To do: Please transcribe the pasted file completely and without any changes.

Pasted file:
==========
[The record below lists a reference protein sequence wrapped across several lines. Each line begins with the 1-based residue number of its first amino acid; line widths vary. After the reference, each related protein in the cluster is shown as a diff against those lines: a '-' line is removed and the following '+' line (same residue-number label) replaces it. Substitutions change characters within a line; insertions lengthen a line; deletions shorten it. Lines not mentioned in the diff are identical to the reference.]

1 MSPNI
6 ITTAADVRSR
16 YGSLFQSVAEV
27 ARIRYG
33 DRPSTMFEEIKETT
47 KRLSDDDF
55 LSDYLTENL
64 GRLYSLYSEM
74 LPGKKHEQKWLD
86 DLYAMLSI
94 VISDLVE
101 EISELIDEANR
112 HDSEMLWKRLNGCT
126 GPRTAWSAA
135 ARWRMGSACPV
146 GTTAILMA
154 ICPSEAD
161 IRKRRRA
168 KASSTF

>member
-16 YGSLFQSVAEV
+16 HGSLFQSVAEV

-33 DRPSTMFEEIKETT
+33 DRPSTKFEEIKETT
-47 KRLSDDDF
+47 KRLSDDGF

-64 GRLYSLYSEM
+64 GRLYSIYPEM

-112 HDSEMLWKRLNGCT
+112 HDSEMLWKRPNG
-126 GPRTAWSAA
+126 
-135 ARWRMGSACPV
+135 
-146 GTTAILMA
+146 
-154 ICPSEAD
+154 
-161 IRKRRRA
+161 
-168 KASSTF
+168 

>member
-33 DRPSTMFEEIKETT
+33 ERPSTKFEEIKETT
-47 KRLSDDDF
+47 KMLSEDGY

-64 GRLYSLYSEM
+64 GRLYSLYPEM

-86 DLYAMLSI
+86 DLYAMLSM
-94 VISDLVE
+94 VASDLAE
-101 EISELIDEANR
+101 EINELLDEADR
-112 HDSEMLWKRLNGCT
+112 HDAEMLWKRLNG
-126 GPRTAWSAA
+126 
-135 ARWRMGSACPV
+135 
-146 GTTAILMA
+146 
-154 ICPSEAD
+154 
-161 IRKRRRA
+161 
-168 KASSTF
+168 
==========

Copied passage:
[The record below lists a reference protein sequence wrapped across several lines. Each line begins with the 1-based residue number of its first amino acid; line widths vary. After the reference, each related protein in the cluster is shown as a diff against those lines: a '-' line is removed and the following '+' line (same residue-number label) replaces it. Substitutions change characters within a line; insertions lengthen a line; deletions shorten it. Lines not mentioned in the diff are identical to the reference.]

1 MSPNI
6 ITTAADVRSR
16 YGSLFQSVAEV
27 ARIRYG
33 DRPSTMFEEIKETT
47 KRLSDDDF
55 LSDYLTENL
64 GRLYSLYSEM
74 LPGKKHEQKWLD
86 DLYAMLSI
94 VISDLVE
101 EISELIDEANR
112 HDSEMLWKRLNGCT
126 GPRTAWSAA
135 ARWRMGSACPV
146 GTTAILMA
154 ICPSEAD
161 IRKRRRA
168 KASSTF

>member
-16 YGSLFQSVAEV
+16 HGSLFQSVAEV

-33 DRPSTMFEEIKETT
+33 DRPSTKFEEIKETT
-47 KRLSDDDF
+47 KRLSDDGF

-64 GRLYSLYSEM
+64 GRLYSIYPEM

-112 HDSEMLWKRLNGCT
+112 HDSEMLWKRPNG
-126 GPRTAWSAA
+126 
-135 ARWRMGSACPV
+135 
-146 GTTAILMA
+146 
-154 ICPSEAD
+154 
-161 IRKRRRA
+161 
-168 KASSTF
+168 

>member
-33 DRPSTMFEEIKETT
+33 ERPSTKFEEIKETT
-47 KRLSDDDF
+47 KMLSEDGY

-64 GRLYSLYSEM
+64 GRLYSLYPEM

-86 DLYAMLSI
+86 DLYAMLSM
-94 VISDLVE
+94 VASDLAE
-101 EISELIDEANR
+101 EINELLDEADR
-112 HDSEMLWKRLNGCT
+112 HDAEMLWKRLNG
-126 GPRTAWSAA
+126 
-135 ARWRMGSACPV
+135 
-146 GTTAILMA
+146 
-154 ICPSEAD
+154 
-161 IRKRRRA
+161 
-168 KASSTF
+168 